5. Leland, this is so sensual and yet a little creepy at the end. Made me wonder what this entity was or perhaps I'm reading too much into it. Or perhaps you wrote this so well it gave me a lot to think and wonder about?

  3. It’s high time we talked about the High Times.

    “Closed mouth ain’t gonna get fed.”

    She was a mother and she knew some shit.

    We experience all these intense things, second to second, minute to minute, hour to hour, day to day, week to week, month to month, year to year, decade to decade, all of them brimming with astonishment, wide-eyed and hoarse with love, yet we die with almost nothing, all these accumulations, dripped as stalactites, dropped like an old backpack, amounting to fucking what exactly?

    The neighbors fit all of Eden into their front yard. Green tendrils spilled. Leaves of tubular red. I was with someone before the rainstorm, starting to make out, but she got spooked and left. After which I stood on the porch and thought long and hard about her, and Tom Waits growled a lament from crackling speakers wedged on some nearby sill. Jersey girl, my first and last, how much I cherished you. After the rainstorm, the waters braided like lovers, spiralling and twining, dreaming sclerotic dreams about how they might become partway manifest. A person got murdered that night, after the sun broke past the rainclouds and we gathered in the evening, but I never knew who. Someone played the opening bars of Zeppelin’s “No Quarter” on an electric organ, and we all chilled in the coming night, and someone got themselves slaughtered but we never knew who.

    Wait. Let’s do this again, take another run at it.

    She was vehement. She told me she was prejudiced toward people whose shoulders aren’t horizontal. You get that, right? Weakling frames that slope downward, defeated before they start. Feeble half-assed humans, chinless and feckless, like the Trump spawn. And to a lesser degree, those whose earlobes don’t exist. That just join without a proper lobe. “Fuck those people too,” she said. I never could argue with that. She damn near had me on board.

    “Did you put the seat down?”

    “I don’t recall.”

    “Well, we’ll find out, won’t we?” she said.

    Truth? She was terrifying.

    All such things are relative. Offering a cold beer after an apocalypse is like delivering a truckload of gold in the High Times. To think we cared about politics, about football, about pronouns, about someone able-bodied parking in the handicapped space. I drove south through Wisconsin one early fall, got caught up in some biker thing, some rally of aged outlaws, checked into a Travelodge near Madison along with two hundred slow-moving leather-clad seniors. They were blunt and loud and likeable and no longer capable of violence.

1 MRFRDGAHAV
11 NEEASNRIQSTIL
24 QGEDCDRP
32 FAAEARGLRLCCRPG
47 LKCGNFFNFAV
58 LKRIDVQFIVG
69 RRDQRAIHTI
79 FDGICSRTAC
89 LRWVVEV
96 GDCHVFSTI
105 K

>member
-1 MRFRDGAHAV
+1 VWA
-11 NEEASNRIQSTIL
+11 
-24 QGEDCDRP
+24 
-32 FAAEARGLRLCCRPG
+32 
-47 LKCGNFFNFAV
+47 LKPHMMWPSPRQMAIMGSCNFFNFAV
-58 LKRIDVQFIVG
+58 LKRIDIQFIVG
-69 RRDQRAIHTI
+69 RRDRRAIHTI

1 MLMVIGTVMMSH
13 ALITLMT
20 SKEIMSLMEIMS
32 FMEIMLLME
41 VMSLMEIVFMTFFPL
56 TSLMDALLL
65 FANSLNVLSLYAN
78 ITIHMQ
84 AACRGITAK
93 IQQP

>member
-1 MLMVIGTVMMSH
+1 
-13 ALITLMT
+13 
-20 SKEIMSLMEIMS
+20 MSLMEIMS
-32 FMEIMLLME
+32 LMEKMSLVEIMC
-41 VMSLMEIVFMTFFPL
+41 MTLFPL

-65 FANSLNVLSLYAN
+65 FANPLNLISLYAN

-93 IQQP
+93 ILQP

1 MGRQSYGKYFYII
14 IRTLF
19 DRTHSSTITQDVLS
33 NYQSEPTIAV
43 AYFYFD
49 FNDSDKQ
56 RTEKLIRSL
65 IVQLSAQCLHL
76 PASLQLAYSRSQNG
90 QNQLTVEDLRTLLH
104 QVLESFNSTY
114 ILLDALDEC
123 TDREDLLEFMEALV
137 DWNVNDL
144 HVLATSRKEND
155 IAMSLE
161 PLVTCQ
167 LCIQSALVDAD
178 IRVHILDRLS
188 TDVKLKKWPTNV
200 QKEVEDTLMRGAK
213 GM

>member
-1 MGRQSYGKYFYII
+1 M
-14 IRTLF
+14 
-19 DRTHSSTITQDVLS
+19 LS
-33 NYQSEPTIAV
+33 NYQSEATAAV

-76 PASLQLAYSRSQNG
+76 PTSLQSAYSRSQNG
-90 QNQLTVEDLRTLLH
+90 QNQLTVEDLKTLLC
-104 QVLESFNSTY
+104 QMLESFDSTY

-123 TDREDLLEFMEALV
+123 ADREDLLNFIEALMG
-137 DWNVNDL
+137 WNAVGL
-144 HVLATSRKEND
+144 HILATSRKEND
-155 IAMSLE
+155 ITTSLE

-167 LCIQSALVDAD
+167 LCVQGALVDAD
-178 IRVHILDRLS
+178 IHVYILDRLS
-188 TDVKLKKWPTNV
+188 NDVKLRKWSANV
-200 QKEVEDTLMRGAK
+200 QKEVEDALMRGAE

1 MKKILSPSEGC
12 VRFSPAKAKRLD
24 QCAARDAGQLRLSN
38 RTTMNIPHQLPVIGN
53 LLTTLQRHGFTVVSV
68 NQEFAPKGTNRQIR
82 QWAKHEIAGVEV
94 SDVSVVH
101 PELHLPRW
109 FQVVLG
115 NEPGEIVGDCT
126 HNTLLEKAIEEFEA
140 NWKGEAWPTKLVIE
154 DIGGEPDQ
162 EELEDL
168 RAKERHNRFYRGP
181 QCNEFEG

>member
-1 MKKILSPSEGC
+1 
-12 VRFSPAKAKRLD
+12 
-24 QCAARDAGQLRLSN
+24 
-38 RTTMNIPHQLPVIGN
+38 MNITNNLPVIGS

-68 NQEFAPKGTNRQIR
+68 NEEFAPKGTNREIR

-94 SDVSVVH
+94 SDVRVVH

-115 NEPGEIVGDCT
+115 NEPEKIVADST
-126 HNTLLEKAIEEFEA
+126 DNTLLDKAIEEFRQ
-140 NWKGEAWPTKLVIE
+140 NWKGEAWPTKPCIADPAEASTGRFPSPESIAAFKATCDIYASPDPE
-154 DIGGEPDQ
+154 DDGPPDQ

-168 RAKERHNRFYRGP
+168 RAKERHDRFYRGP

The High Times were adorable: Opera and spice and guts. Opulence and idle spite and us.

    This night, tonight, the other side of that sliding light, is our night.

    1. I keep re-reading that last line. Poetry. Absolute poetry.

    2. You tugging my heartstrings David. I was born in Madison WI and grew up in those High Times.And thinking along those same lines, too. How in October we come full circle to some place in our brains, scary or painful or perfectly right from the past--and somehow see it happening again.

    3. This is lovely and full of melancholic hope. I always love these travelling "place" pieces, too. Always feels like a dance and entreaty to long form...

    4. Thanks for the kind comments, y'all. I wanted to add that I actually had that experience with the biker rally. They pulled in just ahead of me at some motel off the interstate, and I had to wait forever for them to register, lol. And they were exactly as I describe them: old, boisterous, and funny. I'm one of those "West Coast liberals" who has always been weirdly attracted to the US Midwest.

    5. So beautiful and yes, melancholy. I love that question in the first full paragraph. It was a stunning question "dripped as stalactites". Also read this line at least three times I loved it so much: "After the rainstorm, the waters braided like lovers, spiralling and twining, dreaming sclerotic dreams about how they might become partway manifest."

    6. I had a feeling that biker rally experience was real. The whole piece, like all of your writing, feels real - but that more than most. I love the descriptions here (I can damn near smell the rain), and the wonderful rhythms (especially at the beginning and end.)

  4. Part 1 (Part 2 in comments, cause I'm over by like 300 characters!)